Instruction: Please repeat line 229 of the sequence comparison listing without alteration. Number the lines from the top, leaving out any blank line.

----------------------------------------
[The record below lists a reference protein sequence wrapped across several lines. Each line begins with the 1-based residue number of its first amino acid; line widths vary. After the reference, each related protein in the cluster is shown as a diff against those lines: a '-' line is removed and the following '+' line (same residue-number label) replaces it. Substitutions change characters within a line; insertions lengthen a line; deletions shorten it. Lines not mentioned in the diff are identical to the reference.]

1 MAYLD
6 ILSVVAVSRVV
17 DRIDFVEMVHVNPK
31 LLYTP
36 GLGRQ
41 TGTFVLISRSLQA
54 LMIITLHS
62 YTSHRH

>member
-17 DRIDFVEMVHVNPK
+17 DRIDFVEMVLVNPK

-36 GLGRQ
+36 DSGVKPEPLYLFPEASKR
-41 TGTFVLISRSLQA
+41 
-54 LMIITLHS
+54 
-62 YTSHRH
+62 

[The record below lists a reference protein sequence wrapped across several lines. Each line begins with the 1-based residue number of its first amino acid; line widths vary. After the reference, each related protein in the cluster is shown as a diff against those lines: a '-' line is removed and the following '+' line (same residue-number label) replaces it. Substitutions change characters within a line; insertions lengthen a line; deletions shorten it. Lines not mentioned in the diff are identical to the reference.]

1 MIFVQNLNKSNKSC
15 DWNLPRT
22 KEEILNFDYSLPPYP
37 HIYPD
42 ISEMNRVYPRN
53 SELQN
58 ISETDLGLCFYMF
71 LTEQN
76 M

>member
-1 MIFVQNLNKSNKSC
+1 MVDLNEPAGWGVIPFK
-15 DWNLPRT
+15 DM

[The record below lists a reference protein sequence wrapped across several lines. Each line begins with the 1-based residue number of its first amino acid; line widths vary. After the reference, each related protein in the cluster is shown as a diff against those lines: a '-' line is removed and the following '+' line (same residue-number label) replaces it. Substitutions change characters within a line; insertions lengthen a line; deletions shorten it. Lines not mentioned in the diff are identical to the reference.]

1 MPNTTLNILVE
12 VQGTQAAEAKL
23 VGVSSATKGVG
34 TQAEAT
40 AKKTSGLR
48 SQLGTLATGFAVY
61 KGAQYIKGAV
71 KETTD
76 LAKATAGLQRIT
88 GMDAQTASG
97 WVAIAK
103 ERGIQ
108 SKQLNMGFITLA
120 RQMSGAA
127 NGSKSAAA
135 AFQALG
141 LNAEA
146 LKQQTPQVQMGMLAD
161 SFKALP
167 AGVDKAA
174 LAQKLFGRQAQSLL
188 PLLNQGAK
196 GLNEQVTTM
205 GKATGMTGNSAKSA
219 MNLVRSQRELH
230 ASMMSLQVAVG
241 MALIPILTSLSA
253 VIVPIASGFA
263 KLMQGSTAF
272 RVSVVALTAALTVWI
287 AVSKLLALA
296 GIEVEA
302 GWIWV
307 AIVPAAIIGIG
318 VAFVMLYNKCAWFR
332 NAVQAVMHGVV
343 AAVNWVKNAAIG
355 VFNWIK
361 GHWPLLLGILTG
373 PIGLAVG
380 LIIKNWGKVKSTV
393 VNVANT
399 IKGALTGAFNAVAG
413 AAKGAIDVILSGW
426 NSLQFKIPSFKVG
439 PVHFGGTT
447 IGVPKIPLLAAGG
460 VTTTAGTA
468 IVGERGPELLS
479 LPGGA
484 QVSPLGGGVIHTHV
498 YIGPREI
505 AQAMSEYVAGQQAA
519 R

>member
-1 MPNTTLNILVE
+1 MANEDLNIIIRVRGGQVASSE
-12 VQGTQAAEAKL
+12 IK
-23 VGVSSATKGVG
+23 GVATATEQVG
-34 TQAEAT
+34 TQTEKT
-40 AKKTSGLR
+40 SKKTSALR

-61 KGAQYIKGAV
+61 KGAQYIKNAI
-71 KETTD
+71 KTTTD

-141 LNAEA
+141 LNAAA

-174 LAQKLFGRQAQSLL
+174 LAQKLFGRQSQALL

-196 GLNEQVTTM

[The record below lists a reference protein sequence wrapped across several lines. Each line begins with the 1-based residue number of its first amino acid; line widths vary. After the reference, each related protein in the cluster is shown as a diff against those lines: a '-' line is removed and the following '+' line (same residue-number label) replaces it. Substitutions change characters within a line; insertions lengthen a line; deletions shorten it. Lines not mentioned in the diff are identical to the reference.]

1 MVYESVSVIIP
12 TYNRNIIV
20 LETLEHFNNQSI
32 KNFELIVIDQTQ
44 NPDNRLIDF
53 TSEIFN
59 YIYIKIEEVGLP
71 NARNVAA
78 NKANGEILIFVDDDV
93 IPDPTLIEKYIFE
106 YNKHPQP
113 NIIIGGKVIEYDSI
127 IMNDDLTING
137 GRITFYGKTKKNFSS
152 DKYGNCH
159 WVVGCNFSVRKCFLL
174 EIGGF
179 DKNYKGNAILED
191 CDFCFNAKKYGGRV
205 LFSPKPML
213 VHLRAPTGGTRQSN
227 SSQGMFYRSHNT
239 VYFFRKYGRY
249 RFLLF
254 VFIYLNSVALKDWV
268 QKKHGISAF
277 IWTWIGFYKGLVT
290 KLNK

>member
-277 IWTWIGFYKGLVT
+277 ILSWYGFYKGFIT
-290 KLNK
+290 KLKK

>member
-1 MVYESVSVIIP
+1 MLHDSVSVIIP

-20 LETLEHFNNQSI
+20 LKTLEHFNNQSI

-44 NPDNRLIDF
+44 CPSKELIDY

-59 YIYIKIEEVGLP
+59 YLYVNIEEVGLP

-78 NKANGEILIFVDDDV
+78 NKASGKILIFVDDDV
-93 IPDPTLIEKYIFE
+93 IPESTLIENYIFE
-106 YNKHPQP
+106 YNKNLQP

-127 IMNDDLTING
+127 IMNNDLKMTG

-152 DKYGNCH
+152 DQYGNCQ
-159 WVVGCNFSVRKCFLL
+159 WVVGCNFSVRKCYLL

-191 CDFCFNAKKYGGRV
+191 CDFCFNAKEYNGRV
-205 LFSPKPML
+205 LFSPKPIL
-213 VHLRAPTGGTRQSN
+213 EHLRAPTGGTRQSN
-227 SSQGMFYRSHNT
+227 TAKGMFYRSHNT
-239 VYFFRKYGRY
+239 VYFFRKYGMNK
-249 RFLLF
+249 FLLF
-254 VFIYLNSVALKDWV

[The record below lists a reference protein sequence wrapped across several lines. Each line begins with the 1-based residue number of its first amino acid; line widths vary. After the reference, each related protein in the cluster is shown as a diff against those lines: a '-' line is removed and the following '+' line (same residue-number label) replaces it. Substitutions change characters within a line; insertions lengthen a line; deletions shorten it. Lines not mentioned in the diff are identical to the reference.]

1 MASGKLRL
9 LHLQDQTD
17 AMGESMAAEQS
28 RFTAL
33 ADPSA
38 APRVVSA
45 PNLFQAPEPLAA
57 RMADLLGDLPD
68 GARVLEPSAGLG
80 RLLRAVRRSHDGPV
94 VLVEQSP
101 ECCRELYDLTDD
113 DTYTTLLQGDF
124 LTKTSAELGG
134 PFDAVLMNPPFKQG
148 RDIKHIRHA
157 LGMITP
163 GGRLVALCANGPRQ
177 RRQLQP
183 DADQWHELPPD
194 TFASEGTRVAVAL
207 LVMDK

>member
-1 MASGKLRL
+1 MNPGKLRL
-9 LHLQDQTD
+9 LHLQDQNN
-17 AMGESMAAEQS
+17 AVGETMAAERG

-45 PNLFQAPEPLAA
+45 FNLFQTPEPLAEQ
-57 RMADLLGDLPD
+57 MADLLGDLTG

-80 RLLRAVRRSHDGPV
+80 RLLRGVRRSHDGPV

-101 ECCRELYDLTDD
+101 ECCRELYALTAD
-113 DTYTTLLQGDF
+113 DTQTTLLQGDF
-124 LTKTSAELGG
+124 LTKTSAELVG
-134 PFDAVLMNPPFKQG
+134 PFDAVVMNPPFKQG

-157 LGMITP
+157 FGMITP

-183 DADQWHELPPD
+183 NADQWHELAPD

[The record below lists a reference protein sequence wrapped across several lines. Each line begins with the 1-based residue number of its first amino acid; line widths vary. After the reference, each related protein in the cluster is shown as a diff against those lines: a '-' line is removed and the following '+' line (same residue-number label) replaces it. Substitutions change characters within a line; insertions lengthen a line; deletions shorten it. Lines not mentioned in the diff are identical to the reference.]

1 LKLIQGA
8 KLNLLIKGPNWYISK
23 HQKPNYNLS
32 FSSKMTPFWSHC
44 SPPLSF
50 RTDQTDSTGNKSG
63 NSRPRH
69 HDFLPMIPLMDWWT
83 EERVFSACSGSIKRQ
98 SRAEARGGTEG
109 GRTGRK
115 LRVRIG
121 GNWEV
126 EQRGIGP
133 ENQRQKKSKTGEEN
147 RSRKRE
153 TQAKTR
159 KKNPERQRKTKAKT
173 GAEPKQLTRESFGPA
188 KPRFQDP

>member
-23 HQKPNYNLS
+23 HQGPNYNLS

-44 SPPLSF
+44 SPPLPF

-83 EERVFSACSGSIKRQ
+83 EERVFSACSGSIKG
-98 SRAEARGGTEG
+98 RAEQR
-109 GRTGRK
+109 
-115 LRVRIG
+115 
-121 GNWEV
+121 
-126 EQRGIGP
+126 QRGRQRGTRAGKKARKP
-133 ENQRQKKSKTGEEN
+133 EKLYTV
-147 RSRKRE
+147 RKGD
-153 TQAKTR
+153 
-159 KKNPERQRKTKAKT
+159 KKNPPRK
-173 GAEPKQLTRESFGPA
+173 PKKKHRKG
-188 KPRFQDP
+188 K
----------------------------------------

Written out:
8 KLNLLIKGPNWYISK